You can build and run almost any part of your business on the Salesforce Platform. You probably already know that, so instead of telling you, let’s look at a new sample application we’ve created. It’s using multiple parts of the Platform in an integrated way to improve and streamline the experience of both employees and customers for Pulsar Motors, the newest fictitious electric vehicle company.


We call this sample application eCars, and it shows how the fictitious Pulsar Motors uses the Salesforce Platform. It includes technologies like Sales Cloud, Service Cloud, source-driven development, event-driven architecture, Lightning Web Components, Heroku, Node.js services, a Progressive Web App, streaming data, Internet of Things, Postgres, and Apache Kafka.

While that list might grab the attention of those of us who get excited about raw technology bits, the more important questions to think about are why and how. Why are these technologies useful to Pulsar Motors? How is it all put together into something useful for the company?


I want you to picture Pulsar Motors, a new and fast-growing electric car company. Pulsar needs software to help run its business. As a developer, I don’t want to build all that software from scratch because it would take a long time, potentially letting a competitor get ahead of Pulsar. It would also require a lot of time to maintain and operate. So Pulsar’s small team of three software developers are going to build on top of the Salesforce Platform. This means we get many benefits out of the box, letting us focus our time on work that is most impactful to the business.

We’re being asked to build a system that supports a few different “customers” or users: a consumer investigating and purchasing an electric car, a salesperson helping the consumer with the purchase, and a service technician helping customers resolve any issues they might have with their Pulsar Motors vehicle.

Let’s pause for a moment and think about the significance of all this. It would take many months, if not a year, for a team of three software developers to build a customer-facing website, a CRM tool, a customer service tool, and integrate all of these. Using the Salesforce Platform, our small team of three developers is able to build and operate three critical pieces of the business and integrate them all in just a few months. This has saved us time we would have otherwise been spending building and operating lower level software.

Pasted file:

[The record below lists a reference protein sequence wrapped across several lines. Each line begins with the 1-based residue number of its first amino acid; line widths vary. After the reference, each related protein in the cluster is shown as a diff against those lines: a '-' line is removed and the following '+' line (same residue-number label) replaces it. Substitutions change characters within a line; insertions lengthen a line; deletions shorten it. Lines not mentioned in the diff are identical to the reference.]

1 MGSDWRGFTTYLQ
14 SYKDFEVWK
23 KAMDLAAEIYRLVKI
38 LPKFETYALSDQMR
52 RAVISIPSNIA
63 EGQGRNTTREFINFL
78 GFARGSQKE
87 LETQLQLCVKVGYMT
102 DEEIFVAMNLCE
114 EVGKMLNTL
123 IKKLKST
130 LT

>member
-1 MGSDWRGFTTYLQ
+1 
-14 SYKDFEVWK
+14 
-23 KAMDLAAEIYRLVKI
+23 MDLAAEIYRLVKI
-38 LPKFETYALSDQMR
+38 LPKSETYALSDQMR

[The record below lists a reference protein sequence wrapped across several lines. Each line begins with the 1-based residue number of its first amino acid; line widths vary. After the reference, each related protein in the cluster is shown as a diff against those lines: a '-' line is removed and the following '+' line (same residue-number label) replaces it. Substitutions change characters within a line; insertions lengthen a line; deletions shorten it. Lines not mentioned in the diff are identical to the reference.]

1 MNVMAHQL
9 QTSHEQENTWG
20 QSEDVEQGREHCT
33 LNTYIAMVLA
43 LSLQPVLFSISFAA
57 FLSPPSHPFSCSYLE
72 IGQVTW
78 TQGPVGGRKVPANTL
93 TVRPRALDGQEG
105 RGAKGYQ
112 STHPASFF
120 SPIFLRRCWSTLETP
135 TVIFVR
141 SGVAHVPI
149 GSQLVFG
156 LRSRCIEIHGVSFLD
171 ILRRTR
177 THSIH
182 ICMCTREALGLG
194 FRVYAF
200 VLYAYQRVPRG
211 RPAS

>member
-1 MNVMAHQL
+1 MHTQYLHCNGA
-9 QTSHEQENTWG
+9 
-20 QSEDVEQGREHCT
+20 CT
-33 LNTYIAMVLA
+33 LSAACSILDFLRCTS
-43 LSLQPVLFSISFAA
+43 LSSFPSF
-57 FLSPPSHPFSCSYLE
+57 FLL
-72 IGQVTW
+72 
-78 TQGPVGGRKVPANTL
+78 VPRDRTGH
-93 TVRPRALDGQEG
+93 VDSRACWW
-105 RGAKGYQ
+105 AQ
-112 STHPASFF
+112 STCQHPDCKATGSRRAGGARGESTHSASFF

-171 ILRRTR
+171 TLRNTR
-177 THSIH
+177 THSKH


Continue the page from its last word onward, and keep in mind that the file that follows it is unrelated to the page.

If you want to jump right into trying out the sample app, check out the deploy instructions in the README of the trailheadapps GitHub repository. The automated deploy script takes a little while, so start it up and then finish reading this blog post to learn about all the features of the sample application and why we built them.

Let’s look at some aspects of the sample app.

The Car Configurator component, built using Lightning Web Components and Lightning Data Service, enables a Pulsar salesperson to configure a car for onsite customers and to generate a PDF using a custom built Heroku Service showing the customer’s selected car configuration options.

Within Service Cloud, a Pulsar service technician can view live diagnostic car data like current speed, % battery remaining, and both MPGe and range to diagnose a customer’s car. Data is sent from the car using MQTT and streamed to Salesforce from Kafka over WebSockets.

The Progressive Web App can run in the browser, or as a native app on desktop client (as above). By leveraging Lightning Web Components and Lightning Base Components on npm, Pulsar quickly reused components from the employee app to create this customer-facing app. To upload data from the customer-facing app into Salesforce, the new Composite Graph API is used to map out complex data models, and commit changes within a single transaction.

An event-driven architecture using Change Data Capture allow Pulsar to synchronize data with other systems in realtime. They can also leverage the same technology to support their sales reps with real-time data updates across devices.

Pulsar maintains a single source of truth, from customer lead to car configuration options, by securely storing data for all aspects of its business in Salesforce.


Hopefully you have a better understanding of the flexibility and ease of developing on the Salesforce Platform.

If you haven’t already, check out the eCars GitHub repo. We’ve created a deploy script to automate the deploy of all parts of the demo. We’ve also documented the full manual deploy instructions so that you can dig into the individual steps of the deploy.

About the author

Chris Castle is a Director of Developer Advocacy for Salesforce, focusing mostly on Heroku. He thrives on simplicity and enabling others. He writes JavaScript, Ruby, sometimes Python, and more shell scripts than he wishes to admit. You can reach him on Twitter at @crc.

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